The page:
“Australia’s interest rates kept on hold at historic low”*
“Interest rates will stay low until wages grow, says RBA governor”**
Over the past year, headlines such as these have been common. Both here, and throughout the world, governments have sought to make money as cheap as possible to stimulate their economies.
But cheap money also has another effect: Retirees who may have relied on income from interest on their deposits have seen cashflows dry up.
A very real problem is that the rate of return you may get from your cash is far less than the inflation rate. Therefore, if you have all your assets in cash, your real rate of return is actually negative and your money is losing value.
Your real rate of return is the return on your investment less the inflation rate. It takes into account the purchasing power of your money.
For example, you can buy a loaf of bread today for $4. You can invest that $4 in a term deposit which will pay me about an eye-watering 0.5% p.a. At the end of the year you have $4.02. The current inflation rate in Australia is 1.90%. If this stays true for a year, your loaf of bread now costs $4.08. The value of your investment in real terms has decreased.
What can you do about it?
There does not seem to be any respite in the near future for those who rely on term deposit and cash returns for income. For these investors, here are some ideas that may be worthwhile to put themselves in a stronger financial position. By no means are these ideas to be taken as advice; they are general ideas. You should seek advice from a professional to discuss these in light of your personal circumstance.
Make a Budget and Stick to it
There are two sides to your cashflow: Revenue and expenses. However, we can only control one of these. During this time of low cash returns, it is a good time to implement a strict budget. This may have been made somewhat easier by the international travel restrictions which surely have reduced your annual travel budget.
Review your Risk Profile
We often speak of our risk profile as personally driven. We seek a profile that we are comfortable with based upon our experience and mentality. However, there are certain situations where it is driven more by necessity. In order to generate an income we require we may need to look at other, sometimes more volatile, assets. It is the risk and return trade off.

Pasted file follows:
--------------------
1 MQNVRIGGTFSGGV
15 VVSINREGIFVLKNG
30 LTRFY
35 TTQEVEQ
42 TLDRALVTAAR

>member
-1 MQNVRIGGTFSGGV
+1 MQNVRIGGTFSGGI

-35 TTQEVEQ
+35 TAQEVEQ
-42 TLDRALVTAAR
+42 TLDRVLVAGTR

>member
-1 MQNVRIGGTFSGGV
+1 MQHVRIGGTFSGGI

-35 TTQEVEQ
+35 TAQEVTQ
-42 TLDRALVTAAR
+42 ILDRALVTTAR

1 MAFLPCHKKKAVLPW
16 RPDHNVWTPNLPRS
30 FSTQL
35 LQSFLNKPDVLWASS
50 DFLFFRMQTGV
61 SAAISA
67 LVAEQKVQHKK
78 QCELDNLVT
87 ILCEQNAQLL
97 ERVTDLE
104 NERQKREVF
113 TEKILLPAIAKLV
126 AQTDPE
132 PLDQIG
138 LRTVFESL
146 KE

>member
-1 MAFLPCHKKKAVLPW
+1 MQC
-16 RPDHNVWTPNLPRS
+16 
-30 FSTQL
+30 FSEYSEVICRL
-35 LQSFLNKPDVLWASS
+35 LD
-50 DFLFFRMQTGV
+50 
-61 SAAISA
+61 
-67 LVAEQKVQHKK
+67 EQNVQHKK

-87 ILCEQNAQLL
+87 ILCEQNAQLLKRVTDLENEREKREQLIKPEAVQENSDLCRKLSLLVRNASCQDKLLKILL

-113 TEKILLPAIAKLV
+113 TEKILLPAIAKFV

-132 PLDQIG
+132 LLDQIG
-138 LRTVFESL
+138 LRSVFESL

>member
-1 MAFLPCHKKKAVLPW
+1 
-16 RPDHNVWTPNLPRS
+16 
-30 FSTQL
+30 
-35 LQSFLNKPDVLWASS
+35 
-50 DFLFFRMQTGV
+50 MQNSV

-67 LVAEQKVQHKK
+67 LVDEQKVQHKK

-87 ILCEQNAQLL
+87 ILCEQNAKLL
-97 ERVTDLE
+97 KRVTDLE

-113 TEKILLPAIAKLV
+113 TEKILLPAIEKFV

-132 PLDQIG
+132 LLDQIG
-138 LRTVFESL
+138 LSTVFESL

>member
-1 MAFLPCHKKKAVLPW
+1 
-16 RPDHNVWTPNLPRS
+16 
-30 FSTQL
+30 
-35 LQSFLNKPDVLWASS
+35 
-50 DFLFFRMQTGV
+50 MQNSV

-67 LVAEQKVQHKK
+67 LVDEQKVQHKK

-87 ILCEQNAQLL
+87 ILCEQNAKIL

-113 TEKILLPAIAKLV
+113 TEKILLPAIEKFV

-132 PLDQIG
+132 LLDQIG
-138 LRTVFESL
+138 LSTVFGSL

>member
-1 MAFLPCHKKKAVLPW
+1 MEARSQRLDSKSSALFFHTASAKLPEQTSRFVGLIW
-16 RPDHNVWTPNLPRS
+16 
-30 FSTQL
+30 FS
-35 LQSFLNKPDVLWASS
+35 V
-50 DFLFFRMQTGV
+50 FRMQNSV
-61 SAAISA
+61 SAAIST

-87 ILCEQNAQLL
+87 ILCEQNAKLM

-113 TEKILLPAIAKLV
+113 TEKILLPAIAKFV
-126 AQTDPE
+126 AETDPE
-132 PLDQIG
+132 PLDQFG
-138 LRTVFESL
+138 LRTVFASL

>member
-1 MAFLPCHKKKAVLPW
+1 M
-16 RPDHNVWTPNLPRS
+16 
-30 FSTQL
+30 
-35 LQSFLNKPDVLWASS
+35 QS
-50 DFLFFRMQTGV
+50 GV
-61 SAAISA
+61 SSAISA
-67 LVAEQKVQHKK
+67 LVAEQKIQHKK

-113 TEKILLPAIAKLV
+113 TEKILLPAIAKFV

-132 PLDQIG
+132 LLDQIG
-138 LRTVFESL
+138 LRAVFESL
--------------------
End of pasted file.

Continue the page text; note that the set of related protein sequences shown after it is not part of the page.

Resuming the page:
If you are looking at reviewing your risk profile, it should be done with a professional adviser. This will ensure that you are fully educated during the process.
Look at your debt
If you have personal non-deductible debt such as a mortgage, credit card or personal loan, how much is it costing you maintain? If you are paying 3-4% on your mortgage or 10%+ on your personal interest and credit cards, this far outstrips your return on your cash.
By using your cash on hand to reduce loans, you are reducing your ongoing expenses and therefore putting yourself in a better net cashflow position.
The worldwide economic recovery is looking more and more to be a slow journey. Low cash rates internationally and domestically will be the norm for the foreseeable future. Those who rely on interest income may need to review their situation as returns remain low.
As with any changes to your financial situation, seeking professional advice at this time will give you peace of mind. Schedule a no-cost, no-obligation Discovery Meeting with Louella Jorge to explore how professional advice can help you.
The views expressed in this publication are solely those of the author; they are not reflective or indicative of RI Advice Group’s position and are not to be attributed to RI Advice Group. They cannot be reproduced in any form without the express written consent of the author. Louella Jorge is an Authorised Representative of RI Advice Group Pty Ltd, ABN 23 001 774 125 AFSL 238429. This editorial does not consider your personal circumstances and is general advice only. It has been prepared without taking into account any of your individual objectives, financial solutions or needs. Before acting on this information, you should consider its appropriateness, having regard to your own objectives, financial situation and needs. You should read the relevant Product Disclosure Statements and seek personal advice from a qualified financial adviser before you act